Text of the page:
There’s no doubt childhood has been transformed by the digital era and it’s happened fast. It wasn’t so long ago we only had five TV channels to choose between and the DVD player seemed like an arrival from the 25 century.
Social media scare stories do crop up, but the positive side of connected family life rarely gets a look in. For many parents digital technology is a vital part of their survival kit – an hour of iPad-aided tranquillity on a stressful childcare day is like pressing the reset button – for many kids it’s a vital part of their social network.
The Royal College of Paediatrics and Child Health recently said screens are not intrinsically bad for children. The key, as always, is balance. Limited screen time in a life that involves exercise, good sleep and healthy relationships is no bad thing.
“It’s about managing your children’s interactions with the internet, just as you would manage them with the physical world,” says Dr Reenee Singh, chief executive of The Association for Family Therapy and director at The Child and Family Practice.
“As parents we have the authority and that is no different in the digital space. I work with families around setting boundaries that limit a child’s use of social media and apps.”
Digital platforms provide communal spaces where you can, say, shoot your own child off the Rainbow Road Mario Kart track with a tortoise shell. Writer and mother of three Mandy Dineley says: “We’ve had a lot of fun with things like The Wii, online games and our latest virtual reality system, which just brings us all together when it would be so easy for them to slope off to their rooms and do their own thing.”
And, often, kids are much more likely to happily dip into something educational at home if it comes in the form of a gamified app than a paper and pencil.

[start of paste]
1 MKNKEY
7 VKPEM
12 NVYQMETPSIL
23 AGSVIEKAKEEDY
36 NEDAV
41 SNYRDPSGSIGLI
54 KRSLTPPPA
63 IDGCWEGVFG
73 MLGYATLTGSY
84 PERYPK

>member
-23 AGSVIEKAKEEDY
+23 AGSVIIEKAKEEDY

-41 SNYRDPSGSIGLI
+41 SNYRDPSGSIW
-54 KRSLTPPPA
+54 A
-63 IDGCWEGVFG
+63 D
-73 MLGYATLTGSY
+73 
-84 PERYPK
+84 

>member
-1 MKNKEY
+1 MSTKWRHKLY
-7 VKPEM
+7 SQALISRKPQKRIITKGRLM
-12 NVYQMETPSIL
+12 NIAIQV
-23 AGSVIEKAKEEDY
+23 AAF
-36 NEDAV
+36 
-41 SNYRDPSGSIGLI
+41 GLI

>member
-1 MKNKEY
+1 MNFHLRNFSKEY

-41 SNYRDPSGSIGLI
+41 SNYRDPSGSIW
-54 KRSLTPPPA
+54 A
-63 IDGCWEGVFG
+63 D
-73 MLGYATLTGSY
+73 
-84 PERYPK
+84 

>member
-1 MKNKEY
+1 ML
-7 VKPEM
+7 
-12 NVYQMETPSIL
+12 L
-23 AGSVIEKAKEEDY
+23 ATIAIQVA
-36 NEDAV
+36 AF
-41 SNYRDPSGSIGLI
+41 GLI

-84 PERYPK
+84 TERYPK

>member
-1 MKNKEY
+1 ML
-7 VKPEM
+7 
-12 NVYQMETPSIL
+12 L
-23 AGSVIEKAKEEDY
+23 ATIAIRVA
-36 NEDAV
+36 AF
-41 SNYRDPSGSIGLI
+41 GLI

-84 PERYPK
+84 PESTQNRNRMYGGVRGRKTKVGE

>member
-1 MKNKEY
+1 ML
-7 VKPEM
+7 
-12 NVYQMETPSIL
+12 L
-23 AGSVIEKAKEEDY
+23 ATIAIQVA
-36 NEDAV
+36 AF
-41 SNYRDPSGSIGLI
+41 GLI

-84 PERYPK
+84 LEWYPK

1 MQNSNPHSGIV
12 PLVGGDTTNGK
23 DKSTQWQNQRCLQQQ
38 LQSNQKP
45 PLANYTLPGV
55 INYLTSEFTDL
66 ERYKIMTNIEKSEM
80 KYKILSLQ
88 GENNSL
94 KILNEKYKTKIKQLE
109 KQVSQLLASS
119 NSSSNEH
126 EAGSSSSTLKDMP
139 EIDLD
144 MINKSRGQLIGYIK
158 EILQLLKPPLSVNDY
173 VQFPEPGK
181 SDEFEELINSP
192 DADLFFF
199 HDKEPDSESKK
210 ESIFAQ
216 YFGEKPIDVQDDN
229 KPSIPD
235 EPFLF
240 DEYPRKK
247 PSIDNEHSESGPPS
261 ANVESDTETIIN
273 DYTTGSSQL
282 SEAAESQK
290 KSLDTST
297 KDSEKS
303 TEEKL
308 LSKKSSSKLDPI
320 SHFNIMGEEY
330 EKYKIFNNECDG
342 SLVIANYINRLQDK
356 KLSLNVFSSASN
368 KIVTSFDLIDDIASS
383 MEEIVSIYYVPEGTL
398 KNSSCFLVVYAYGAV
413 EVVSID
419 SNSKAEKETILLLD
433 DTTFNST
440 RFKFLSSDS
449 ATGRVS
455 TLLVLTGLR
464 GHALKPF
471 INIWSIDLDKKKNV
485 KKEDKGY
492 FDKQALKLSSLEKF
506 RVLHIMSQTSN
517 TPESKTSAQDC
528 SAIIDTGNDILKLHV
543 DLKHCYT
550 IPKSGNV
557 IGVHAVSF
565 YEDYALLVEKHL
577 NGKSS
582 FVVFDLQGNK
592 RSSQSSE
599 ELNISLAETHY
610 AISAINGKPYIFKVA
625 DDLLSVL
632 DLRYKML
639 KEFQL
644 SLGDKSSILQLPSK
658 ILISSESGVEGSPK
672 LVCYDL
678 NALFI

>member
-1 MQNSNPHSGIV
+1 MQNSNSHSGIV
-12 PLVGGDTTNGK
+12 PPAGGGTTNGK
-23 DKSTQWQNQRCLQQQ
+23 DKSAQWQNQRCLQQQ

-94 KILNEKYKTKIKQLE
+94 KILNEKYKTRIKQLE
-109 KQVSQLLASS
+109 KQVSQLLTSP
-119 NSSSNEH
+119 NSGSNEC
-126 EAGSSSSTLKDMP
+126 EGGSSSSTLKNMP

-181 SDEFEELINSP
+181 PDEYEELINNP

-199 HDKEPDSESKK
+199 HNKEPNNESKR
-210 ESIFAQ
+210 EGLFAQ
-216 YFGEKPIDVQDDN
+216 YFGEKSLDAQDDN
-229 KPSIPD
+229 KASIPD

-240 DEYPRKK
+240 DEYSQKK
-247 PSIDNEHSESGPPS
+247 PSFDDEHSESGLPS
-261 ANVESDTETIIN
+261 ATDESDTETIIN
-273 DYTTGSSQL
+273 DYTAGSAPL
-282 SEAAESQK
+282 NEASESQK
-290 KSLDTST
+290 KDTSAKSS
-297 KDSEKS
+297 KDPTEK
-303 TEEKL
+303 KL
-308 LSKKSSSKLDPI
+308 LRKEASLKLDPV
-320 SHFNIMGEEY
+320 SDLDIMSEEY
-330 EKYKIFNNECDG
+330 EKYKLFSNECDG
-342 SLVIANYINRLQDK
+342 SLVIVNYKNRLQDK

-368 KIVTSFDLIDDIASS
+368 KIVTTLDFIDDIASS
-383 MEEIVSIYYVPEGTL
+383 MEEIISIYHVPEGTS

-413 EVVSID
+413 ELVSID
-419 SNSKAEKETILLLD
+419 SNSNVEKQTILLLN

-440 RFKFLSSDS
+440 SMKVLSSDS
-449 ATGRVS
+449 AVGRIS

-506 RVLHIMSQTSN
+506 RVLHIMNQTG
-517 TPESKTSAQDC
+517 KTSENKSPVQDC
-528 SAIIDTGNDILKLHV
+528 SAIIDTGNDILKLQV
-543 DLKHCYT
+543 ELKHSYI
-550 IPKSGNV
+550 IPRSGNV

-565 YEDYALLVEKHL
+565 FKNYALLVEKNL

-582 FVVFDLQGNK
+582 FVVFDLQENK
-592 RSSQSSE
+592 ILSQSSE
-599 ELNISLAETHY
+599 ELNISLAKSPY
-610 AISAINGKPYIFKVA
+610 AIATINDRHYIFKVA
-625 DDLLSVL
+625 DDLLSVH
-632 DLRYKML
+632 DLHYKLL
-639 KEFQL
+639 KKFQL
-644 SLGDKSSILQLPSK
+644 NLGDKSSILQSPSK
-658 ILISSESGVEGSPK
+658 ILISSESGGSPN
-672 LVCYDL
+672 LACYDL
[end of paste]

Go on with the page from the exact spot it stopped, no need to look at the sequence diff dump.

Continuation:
“When the children were young, we gave them devices to help with their reaction skills and then homework. They used to play on maths and English apps – the times tables apps also came in really handy, especially on long car journeys or holiday trips,” says Dineley.
Now her children are older, social media has made it much easier to keep in touch with them. And there’s often an openness to communication that can be difficult face-to-face, in fact, says Singh, she has found kids often find it easier to express emotions using emojis (for anyone who has seen the Emoji Movie, it’s nice to see them doing something positive for a change). Not to mention the joy of the family WhatsApp group – a never ending virtual Sunday lunch in which your dad is the butt of all the jokes.
For parents the practical possibilities of a fully connected, teched-up home are tantalising: lights that switch off when their children leave a room, shopping lists that update when you shout “Alexa, we’re out of pasta AGAIN”, ovens you can turn on during your commute home…
On the downside, around 57% of messages from your children will involve them asking for a cuppa because they can’t be bothered to get out of bed.